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For a large table (1 million records) I have an update query like this:

update direct_words set weight = (weight / 4) where knowledge_id = :a 
and phrase_id in (select phrase_id from phrases where knowledge_id =:b 
and phrase_class <> 6);

I have several indexes, but one is for the fields:


This runs very fast under SQLite (2 seconds or less), but for MySQL the same query takes about 37 seconds. What am I doing wrong?

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Learn to use JOIN and EXPLAIN. (The former because it fits RA concepts well and you don't have to rely on the query planner to unravel it and the latter because it will generally indicate which parts of a plan are most costly.) –  user166390 Jan 11 '13 at 9:22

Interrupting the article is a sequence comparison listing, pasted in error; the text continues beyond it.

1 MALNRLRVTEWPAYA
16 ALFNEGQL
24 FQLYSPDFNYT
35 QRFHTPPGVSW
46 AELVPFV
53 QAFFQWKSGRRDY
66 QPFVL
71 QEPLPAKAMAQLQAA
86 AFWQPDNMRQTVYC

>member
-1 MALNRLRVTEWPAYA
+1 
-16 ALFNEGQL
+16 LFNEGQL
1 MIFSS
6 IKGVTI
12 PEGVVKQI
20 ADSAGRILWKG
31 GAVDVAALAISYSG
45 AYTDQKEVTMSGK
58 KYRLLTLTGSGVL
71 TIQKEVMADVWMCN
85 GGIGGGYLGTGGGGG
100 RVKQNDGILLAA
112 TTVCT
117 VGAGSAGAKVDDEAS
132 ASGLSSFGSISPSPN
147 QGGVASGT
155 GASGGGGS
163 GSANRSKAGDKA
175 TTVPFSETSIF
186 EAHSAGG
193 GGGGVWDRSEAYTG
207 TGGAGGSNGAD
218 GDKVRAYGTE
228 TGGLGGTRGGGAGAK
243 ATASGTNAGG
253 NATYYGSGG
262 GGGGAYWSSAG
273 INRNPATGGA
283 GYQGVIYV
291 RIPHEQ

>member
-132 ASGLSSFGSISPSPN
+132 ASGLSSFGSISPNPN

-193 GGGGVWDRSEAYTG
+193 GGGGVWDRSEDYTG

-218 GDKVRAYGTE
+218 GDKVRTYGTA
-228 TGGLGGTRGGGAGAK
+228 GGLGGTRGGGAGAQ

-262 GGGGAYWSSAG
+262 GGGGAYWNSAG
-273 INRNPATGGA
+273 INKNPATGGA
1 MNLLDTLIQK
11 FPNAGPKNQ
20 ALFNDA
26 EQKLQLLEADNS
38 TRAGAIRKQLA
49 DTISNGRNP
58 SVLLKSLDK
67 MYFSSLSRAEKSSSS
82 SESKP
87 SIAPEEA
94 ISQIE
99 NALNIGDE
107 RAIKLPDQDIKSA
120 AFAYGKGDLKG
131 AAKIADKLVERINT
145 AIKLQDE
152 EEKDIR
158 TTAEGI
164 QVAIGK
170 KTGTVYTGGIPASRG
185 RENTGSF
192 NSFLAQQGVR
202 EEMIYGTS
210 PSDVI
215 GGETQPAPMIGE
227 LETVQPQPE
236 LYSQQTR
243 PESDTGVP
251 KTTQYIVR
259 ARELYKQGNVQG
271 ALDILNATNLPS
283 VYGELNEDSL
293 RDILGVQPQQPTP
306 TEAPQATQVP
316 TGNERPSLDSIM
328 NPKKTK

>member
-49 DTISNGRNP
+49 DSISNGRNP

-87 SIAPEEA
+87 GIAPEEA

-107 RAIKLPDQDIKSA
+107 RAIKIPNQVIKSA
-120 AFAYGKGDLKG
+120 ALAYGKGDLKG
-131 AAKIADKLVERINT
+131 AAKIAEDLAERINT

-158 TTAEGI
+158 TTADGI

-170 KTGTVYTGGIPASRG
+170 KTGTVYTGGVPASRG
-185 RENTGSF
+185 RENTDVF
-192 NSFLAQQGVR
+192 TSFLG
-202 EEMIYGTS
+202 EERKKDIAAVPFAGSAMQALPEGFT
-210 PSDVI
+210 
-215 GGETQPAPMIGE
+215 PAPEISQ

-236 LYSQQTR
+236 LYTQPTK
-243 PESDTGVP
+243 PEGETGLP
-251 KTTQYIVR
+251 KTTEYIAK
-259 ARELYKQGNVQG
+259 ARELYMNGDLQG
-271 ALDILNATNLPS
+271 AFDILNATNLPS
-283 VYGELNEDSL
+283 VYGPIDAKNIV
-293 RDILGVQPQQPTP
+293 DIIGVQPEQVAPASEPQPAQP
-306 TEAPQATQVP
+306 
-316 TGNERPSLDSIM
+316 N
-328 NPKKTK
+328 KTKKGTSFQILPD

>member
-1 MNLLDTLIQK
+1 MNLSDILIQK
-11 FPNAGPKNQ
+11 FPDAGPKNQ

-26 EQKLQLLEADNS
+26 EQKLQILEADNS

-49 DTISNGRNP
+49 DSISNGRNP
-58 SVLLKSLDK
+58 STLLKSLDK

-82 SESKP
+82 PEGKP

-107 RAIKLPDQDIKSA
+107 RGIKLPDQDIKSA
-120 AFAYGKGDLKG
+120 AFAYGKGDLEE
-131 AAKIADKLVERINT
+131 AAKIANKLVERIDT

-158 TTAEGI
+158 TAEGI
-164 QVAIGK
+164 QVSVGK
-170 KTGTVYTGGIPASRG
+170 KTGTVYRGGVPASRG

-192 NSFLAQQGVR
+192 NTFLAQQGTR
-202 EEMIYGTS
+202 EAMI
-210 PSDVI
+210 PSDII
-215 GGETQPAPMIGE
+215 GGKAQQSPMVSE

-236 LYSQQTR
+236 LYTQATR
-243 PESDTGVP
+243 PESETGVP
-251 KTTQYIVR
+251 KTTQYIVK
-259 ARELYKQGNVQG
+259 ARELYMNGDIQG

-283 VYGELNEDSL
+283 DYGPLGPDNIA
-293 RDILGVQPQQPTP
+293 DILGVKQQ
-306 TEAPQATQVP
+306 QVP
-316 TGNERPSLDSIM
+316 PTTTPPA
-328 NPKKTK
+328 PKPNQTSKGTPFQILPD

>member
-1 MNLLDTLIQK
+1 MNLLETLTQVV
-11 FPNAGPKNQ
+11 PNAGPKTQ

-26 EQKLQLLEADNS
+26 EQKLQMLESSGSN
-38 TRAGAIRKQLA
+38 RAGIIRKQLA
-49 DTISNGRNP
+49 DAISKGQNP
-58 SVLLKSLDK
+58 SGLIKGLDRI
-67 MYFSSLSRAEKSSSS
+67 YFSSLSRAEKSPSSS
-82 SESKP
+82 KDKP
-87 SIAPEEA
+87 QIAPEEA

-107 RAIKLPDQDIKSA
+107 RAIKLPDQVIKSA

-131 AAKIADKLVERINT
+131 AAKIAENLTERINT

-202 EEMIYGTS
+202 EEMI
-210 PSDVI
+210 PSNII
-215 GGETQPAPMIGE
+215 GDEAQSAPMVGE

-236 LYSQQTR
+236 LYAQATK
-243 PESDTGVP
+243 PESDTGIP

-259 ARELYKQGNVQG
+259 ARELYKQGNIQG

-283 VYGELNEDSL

JOIN is the way to go. –  bonCodigo Jan 11 '13 at 9:23
Perhaps an index for knowledge_id, weight for the direct_words table might help? –  Ed Heal Jan 11 '13 at 9:25

1 Answer 1

up vote 7 down vote accepted

try execututing it using JOIN

update  direct_words a
        INNER JOIN phrases b
            ON a.phrase_id = b.phrase_id
set     a.weight = (a.weight / 4) 
where   a.knowledge_id = :a AND
        b.knowledge_id = :b AND
        b.phrase_class <> 6
share|improve this answer
+1 for that speed :D –  bonCodigo Jan 11 '13 at 9:24
@bonCodigo not really. :D –  John Woo Jan 11 '13 at 9:24
Thanks! Just tried it and the 37s turned into 0.8s. –  Miguel E Jan 11 '13 at 9:29
you're welcome :D –  John Woo Jan 11 '13 at 9:30

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